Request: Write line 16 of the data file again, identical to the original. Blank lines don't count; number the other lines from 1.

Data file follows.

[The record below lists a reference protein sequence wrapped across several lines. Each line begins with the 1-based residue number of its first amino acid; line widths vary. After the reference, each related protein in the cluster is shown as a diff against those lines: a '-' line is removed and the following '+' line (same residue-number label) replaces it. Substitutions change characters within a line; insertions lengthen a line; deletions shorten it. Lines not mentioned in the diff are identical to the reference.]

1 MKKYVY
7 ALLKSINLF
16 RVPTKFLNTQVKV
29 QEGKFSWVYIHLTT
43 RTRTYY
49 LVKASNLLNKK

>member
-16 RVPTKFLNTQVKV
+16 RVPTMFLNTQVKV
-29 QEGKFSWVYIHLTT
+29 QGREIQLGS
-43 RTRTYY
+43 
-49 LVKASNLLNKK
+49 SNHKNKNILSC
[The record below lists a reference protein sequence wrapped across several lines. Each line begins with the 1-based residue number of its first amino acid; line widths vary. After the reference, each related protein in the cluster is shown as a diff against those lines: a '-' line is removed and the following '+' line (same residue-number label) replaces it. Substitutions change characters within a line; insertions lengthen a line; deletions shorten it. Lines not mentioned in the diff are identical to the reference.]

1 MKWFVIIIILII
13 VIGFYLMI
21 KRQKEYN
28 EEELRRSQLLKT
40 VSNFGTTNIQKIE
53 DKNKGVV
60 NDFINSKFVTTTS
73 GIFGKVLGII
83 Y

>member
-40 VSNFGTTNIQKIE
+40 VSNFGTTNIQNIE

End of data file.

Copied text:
+49 SNHKNKNILSC